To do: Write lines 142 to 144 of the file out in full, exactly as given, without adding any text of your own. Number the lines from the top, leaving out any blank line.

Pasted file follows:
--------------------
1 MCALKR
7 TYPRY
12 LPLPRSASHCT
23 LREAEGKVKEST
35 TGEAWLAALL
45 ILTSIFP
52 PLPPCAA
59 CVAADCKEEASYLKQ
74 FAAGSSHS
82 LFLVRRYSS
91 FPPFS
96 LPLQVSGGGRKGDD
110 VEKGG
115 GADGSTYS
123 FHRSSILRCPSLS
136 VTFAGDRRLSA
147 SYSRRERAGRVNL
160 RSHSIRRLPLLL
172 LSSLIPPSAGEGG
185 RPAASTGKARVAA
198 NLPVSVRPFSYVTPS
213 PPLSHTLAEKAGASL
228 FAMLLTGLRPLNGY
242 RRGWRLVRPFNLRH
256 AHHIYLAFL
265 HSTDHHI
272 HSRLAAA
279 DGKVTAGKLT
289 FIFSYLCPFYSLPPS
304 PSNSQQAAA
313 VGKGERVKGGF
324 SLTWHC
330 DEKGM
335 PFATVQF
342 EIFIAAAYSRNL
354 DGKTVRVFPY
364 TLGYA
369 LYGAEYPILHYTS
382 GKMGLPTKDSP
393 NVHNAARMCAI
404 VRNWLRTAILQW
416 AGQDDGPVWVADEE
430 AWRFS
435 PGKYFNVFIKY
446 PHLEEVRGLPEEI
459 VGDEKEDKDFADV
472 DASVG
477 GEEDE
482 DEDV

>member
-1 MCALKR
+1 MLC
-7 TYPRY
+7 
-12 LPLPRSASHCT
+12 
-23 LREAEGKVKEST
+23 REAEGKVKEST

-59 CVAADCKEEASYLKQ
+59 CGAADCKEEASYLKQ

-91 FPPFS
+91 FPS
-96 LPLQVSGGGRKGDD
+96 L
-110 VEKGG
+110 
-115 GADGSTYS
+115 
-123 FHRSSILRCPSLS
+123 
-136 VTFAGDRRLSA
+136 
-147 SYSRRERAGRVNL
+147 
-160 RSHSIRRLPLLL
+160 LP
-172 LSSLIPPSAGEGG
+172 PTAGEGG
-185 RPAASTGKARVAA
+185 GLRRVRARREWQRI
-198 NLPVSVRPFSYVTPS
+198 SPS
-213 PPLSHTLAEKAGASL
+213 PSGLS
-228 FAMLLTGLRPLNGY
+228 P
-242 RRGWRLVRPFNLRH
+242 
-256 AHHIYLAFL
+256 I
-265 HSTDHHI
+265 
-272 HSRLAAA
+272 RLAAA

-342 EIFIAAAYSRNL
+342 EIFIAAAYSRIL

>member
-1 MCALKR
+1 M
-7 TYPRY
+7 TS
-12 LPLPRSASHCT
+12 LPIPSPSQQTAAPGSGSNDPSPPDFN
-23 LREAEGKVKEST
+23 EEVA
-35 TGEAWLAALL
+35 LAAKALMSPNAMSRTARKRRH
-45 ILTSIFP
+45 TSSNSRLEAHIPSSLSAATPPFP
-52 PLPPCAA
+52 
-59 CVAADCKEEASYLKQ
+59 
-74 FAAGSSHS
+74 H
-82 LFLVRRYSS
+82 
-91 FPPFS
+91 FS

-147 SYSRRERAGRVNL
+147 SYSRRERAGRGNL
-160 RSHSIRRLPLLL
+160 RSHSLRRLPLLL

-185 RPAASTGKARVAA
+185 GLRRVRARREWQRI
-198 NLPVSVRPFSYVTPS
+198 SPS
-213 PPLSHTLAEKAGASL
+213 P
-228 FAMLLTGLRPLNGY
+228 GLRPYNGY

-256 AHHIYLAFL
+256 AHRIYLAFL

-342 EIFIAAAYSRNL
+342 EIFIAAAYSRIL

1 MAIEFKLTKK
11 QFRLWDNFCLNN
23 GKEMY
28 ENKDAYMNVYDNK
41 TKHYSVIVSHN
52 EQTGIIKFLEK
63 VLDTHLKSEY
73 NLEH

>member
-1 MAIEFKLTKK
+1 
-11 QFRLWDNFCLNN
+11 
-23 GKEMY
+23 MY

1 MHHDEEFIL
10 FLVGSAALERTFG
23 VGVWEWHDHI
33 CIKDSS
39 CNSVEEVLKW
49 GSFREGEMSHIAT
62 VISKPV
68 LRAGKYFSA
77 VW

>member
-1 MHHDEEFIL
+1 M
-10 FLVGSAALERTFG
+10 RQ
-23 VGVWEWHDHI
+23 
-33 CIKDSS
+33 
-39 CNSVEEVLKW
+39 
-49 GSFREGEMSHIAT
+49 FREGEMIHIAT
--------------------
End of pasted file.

63 VLDTHLKSEY
73 NLEH

>member